Power and Corruption
When in the wrong hands, power can be used as a weapon to exploit and belittle others. If power is misused, it usually leads to dire consequents, like in A Thousand Splendid Suns, where two women fall victim to those who control them. In the novel A Thousand Splendid Suns, Hosseini proves that once a person is promoted to a place of authority, he or she will inevitably become corrupted by the power that he or she holds.
For power to hold any value, one must be able to generate fear and submission from his victims. In order to create those fears, In How to Read Literature Like a Professor, Foster uses the example of the metaphorical “vampire” to represent the corrupted authority figure. Foster’s vampire is one who believes …show more content…
In How to Read Literature Like a Professor, Foster asserts that once a character begins to think like a vampire, they begin “denying someone else’s right to live in the face of our [their] overwhelming demands” (22). Power gives characters a sense of control that allows them to make others feel inferior, while also controlling others for their own personal gain. This corrupts characters into perceiving others as less than human, as shown in A Thousand Splendid Suns, when Rasheed uses multiple acts of violence against his wives in order to control them. One of the ways he asserts his power over his first wife, Mariam, is when, “His powerful hands clasped her jaw. He shoved two fingers into her mouth and pried it open, then forced the cold, hard pebbles into it” (Hosseini 104).When Rasheed forces Mariam to eat pebbles, he represents the corrupted person, or vampire, who only perceives his wife as an object that seeks to serve him and his relentless demands. After a while, Rasheed begins to look at Mariam as a burden that needs to be lifted off of his shoulders, so he tortures and abuses her, turning himself into a monster in the process. Furthermore, Rasheed does the same thing to his other wife, Laila, and his daughter. When Laila and Aziza attempt to escape, Rasheed is outraged, so he asserts his power when, “ [He] had not given them any food, and worse, no water. That day, a thick, suffocating heat fell on them. The room turned into a pressure cooker” (Hosseini 270). In order to assert his dominance, Rasheed locks Laila and Aziza in a room. His power over Laila and Mariam lead him to believe that his abuse was just a means of control, so it was not harmful in any way. His greed for power and control corrupt him, destroying the last piece of humanity that he has left. Rasheed becomes a true vampire due to the fact that he uses the power that he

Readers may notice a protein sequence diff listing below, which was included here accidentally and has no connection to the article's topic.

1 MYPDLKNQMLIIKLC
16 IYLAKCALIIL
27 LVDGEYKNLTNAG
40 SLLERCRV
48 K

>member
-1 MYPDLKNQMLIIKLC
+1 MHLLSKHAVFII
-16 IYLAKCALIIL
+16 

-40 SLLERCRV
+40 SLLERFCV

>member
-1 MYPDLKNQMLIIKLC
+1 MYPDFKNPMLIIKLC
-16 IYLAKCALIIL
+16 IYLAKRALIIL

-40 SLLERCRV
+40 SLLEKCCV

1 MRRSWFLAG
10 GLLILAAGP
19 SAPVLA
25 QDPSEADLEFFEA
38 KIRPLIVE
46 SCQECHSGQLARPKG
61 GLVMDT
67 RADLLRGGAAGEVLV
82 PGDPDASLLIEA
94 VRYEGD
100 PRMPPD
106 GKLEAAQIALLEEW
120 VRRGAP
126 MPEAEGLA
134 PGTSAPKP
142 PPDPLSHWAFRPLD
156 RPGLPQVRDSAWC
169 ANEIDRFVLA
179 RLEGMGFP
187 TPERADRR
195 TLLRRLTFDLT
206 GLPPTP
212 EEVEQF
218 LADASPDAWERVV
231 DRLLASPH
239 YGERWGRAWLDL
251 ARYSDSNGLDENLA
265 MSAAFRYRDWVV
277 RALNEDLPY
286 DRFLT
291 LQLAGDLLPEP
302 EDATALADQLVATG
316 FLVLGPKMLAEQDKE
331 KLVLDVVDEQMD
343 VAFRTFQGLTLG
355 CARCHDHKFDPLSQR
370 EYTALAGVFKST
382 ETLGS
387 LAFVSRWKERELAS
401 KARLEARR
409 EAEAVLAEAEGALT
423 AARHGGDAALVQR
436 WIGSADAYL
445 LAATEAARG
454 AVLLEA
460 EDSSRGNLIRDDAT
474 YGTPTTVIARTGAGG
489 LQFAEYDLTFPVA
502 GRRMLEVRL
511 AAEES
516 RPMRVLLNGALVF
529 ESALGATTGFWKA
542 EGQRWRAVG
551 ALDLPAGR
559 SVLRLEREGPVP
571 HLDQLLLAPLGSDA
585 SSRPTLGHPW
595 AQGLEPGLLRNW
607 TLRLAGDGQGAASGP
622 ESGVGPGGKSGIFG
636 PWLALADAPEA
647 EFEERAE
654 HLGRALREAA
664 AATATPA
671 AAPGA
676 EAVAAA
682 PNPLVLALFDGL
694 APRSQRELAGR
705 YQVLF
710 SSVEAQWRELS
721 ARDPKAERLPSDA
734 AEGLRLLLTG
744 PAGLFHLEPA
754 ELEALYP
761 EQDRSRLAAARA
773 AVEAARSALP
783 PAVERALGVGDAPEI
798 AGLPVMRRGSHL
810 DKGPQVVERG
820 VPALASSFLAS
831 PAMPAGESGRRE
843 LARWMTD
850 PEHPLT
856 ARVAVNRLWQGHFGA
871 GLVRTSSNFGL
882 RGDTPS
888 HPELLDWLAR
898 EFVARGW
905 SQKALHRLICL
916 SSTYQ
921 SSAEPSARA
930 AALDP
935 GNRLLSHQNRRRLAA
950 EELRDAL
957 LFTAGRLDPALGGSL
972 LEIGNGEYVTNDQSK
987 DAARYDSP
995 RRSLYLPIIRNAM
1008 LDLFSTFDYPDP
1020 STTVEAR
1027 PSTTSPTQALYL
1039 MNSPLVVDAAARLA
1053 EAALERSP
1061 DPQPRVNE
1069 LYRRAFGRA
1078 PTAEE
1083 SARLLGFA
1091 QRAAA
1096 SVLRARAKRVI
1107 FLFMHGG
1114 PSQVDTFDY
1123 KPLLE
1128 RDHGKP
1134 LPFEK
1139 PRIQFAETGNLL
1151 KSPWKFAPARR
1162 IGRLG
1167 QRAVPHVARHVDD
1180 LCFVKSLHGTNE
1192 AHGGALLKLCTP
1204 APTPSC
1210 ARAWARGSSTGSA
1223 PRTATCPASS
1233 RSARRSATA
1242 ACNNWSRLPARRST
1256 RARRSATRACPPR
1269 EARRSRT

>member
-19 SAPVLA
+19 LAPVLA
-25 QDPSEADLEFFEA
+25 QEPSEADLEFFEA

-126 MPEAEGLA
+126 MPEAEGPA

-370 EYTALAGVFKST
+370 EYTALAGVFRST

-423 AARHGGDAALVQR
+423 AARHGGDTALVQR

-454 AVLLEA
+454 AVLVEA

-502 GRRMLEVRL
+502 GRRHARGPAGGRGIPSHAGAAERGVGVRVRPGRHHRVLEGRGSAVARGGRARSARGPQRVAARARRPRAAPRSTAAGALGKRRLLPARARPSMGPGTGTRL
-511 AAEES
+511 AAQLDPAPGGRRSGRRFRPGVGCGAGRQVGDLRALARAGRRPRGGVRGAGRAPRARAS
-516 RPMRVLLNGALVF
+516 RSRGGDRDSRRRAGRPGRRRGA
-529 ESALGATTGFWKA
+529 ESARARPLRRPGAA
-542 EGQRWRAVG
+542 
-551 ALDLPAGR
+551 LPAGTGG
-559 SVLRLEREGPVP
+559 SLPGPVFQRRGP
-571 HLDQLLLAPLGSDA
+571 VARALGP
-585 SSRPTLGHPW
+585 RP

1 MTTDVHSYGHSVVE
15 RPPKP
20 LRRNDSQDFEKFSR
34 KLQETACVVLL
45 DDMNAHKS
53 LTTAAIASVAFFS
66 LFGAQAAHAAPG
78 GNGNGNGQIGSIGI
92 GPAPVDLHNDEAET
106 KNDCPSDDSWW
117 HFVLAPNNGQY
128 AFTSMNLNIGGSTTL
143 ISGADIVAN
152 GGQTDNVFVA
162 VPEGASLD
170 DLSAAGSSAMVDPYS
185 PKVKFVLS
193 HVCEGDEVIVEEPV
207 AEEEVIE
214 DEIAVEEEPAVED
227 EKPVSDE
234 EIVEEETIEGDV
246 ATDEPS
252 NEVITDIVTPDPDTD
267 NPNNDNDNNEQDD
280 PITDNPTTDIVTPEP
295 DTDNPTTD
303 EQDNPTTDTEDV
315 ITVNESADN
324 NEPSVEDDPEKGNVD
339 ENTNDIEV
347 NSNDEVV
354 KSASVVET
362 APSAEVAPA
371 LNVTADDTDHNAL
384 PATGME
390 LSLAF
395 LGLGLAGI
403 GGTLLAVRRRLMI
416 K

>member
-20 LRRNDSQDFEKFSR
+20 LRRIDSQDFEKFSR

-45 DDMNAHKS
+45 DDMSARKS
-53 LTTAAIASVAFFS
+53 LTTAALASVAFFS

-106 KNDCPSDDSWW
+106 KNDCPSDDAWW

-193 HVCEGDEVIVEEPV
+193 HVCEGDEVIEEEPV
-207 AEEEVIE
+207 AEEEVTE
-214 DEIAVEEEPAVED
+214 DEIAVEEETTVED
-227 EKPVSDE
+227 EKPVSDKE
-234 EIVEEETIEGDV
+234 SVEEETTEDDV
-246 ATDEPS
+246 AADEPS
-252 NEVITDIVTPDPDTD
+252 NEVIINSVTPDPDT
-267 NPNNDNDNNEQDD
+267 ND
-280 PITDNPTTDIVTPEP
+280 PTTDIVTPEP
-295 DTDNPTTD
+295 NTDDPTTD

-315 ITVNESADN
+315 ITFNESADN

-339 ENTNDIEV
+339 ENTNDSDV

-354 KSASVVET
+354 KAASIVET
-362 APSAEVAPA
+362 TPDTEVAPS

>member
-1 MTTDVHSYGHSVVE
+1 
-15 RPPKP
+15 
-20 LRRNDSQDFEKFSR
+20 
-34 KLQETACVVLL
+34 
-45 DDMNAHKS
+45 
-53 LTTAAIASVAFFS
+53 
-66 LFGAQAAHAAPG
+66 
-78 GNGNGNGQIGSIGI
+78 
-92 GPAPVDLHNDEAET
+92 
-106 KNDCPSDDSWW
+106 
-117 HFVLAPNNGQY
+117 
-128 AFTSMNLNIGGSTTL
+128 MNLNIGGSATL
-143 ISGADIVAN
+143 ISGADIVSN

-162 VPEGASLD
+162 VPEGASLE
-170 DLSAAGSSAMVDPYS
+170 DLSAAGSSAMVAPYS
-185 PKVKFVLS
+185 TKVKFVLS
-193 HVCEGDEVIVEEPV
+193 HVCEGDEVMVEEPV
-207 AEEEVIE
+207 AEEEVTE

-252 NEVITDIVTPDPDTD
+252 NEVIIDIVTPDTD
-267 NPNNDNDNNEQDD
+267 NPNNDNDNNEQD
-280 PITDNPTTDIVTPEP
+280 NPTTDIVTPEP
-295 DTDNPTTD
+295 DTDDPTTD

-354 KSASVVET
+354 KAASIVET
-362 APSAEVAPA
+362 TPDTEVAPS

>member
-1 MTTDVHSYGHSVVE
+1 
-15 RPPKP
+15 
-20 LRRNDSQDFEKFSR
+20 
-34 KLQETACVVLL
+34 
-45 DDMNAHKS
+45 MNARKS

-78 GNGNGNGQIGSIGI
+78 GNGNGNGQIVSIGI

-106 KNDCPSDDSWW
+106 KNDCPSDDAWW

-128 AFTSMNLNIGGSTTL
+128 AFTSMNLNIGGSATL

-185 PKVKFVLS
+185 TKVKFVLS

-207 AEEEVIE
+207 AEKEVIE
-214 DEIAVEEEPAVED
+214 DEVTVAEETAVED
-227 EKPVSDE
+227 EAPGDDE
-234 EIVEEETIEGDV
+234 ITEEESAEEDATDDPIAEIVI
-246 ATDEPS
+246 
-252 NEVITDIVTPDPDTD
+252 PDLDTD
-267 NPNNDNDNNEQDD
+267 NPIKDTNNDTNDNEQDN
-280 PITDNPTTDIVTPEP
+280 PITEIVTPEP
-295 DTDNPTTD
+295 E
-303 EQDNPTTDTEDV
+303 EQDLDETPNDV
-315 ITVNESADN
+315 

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If you are reading your history book, a play, or even watching the news today, you will see how people abuse the power that they have over somethings. There have been many leaders and people who abuse their power over civilization and places. Even the littlest taste of power often leads them to corruption. Many times, citizens and adversaries riot over some of the things that they disagree on and, in some cases, murder comes in to play.